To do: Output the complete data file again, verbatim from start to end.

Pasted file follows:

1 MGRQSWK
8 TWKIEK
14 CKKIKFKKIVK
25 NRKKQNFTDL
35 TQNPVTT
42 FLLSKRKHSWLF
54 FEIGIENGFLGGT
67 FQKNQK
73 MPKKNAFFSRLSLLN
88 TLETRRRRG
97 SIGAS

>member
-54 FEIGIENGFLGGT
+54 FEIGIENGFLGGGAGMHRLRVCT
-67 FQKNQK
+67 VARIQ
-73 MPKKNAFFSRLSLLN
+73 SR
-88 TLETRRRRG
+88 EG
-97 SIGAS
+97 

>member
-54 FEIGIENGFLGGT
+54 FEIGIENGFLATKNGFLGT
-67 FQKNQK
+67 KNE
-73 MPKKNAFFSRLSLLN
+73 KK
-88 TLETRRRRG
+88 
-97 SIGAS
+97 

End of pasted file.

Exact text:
1 MGRQSWK
8 TWKIEK
14 CKKIKFKKIVK
25 NRKKQNFTDL
35 TQNPVTT
42 FLLSKRKHSWLF
54 FEIGIENGFLGGT
67 FQKNQK
73 MPKKNAFFSRLSLLN
88 TLETRRRRG
97 SIGAS

>member
-54 FEIGIENGFLGGT
+54 FEIGIENGFLGGGAGMHRLRVCT
-67 FQKNQK
+67 VARIQ
-73 MPKKNAFFSRLSLLN
+73 SR
-88 TLETRRRRG
+88 EG
-97 SIGAS
+97 

>member
-54 FEIGIENGFLGGT
+54 FEIGIENGFLATKNGFLGT
-67 FQKNQK
+67 KNE
-73 MPKKNAFFSRLSLLN
+73 KK
-88 TLETRRRRG
+88 
-97 SIGAS
+97 